1.3. Deduplication#

1.3.1. Purpose#

Data deduplication is a technique that enables the elimination of repeating or redundant data. QuasarDB offers first-class support for dealing with duplicate data as part of the insertion process.

Our support for deduplication aims to solve the following problems:

  • Rogue processes sending repeating data: by automatically dropping duplicate data upon insertion, the impact of these processes are minimal and no data is modified on disk;

  • Auditability: deduplication ensures that once data is written, it is never modified, which is often a requirement for audit and compliance;

  • Referential transparency: upstream processes can retry any number of times (for example in case of partial failure), and the result remains the same.

1.3.2. Implementation#

QuasarDB natively supports deduplication as part of the batch writer API, and provides various modes as described in the table below:




No deduplication is performed


New records will be dropped if (and only if) all values of a row match data already found in the table


New records will be dropped if (and only if) a certain set of columns’ values match data already found in the table.

Often, from a business perspective, there are invariants that can be enforced using deduplication. For example, if you know a single measurement will ever be recorded per instrument_id for a unique timestamp. Example#

Below is an example on how to use each of the deduplication modes with the Python Pandas API:

import quasardb
import quasardb.pandas as qdbpd
import pandas as pd

def _create_dataframe():
    data = [[pd.to_datetime('2017-01-01'), 10, "1.0"], [pd.to_datetime('2017-01-04'), 11, "1.1"]]
    columns = ["$timestamp", "instrument_id", "version"]
    df = pd.DataFrame(data, columns=columns)
    return df.set_index('$timestamp').reindex()

df = _create_dataframe()

# Acquire connection to the cluster and a reference to the table we want to
# insert into
conn = quasardb.Cluster("qdb://")
table = conn.table("measurements")

# Disable deduplication (the default) by explicitly setting deduplicate to False, create table if it doesn't exist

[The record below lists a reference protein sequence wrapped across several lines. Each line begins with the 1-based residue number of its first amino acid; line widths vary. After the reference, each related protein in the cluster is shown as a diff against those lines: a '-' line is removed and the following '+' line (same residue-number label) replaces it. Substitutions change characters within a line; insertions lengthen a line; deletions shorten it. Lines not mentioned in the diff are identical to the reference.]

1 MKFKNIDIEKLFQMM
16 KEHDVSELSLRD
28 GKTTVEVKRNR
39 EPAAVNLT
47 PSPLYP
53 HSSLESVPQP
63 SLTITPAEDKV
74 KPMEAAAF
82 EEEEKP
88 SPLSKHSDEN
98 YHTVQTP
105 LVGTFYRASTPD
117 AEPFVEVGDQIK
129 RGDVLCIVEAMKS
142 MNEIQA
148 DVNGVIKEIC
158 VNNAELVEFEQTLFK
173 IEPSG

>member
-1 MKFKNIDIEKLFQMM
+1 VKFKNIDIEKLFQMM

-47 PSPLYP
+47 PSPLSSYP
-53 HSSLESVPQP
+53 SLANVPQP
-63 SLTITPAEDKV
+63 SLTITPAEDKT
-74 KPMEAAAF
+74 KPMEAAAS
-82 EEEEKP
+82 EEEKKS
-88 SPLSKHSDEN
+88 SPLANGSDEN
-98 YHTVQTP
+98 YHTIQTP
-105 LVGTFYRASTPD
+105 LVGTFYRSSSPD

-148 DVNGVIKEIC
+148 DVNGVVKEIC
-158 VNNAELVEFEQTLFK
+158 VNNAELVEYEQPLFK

qdbpd.write_dataframe(df, conn, table, deduplicate=False, create=True)

# Full deduplication by setting deduplicate to True
qdbpd.write_dataframe(df, conn, table, deduplicate=True)

# Column-wise deduplication by providing a list of columns to use for deduplication.
# In this example, we deduplicate based on the timestamp, instrument_id and version:
qdbpd.write_dataframe(df, conn, table, deduplicate=['$timestamp', 'instrument_id', 'version'])

1.3.3. Alternatives#

There are various alternative techniques to deduplication which, although related, are different in their use case and logic. Versioning#

Versioning is a technique of keeping track of multiple versions of the same row: rather than deduplicating or updating a record, one inserts a new version of the same row into the table. This enables keeping track of how a record or measurement evolves over time, while retaining the ability to efficiently query the latest version and/or reconstruct the state of the database at a certain point in time.

The notable differences between deduplication are:

  • New data is always inserted, rather than dropped;

  • Determining which data to process is done upon query time, rather than insertion time.

QuasarDB supports versioning using the RESTRICT TO query statement. See the howto on forecasting for a real-world example on how this works with QuasarDB. Insert truncation#

Truncated inserts enable truncating an entire range of data and replacing it with new data in a single transactional process.

This is most commonly seen in data warehouses and ETL processes, where you want to (re-)load data into a table, without having any old/overlapping data in there.

Although very similar, there are differences:

  • Rather than comparing data on a row-by-row basis as is done with deduplication, truncation always removes all old data;

  • New data is always written, never dropped;

  • Although it does provide referential transparency, it does not protect against rogue processes and does not provide auditability. Upsert#

Upsert is a common technique to tell a database to “insert or update” a record, and (often) works in conjuction with a primary key.

Upon invocation, the database first attempts to insert the record. If a primary key conflict is dedected, the database updates the record to reflect the provided content. Upserts are most commonly used in relational databases and/or used by ORMs where all you want is to make sure a certain record is persisted into a database, even if this means implicitly updating a previous version.

Although similar, it is very different from deduplication: for every invocation of an upsert, the record is modified. This has the following implications:

  • Every invocation always writes new data, and as such does not protect against rogue processes putting a lot of pressure on the database by repeatedly inserting data with the same key;

  • Auditability: because data is implicitly updated in-place, the old version is lost and no way to reconstruct the state of the database at a certain point in time.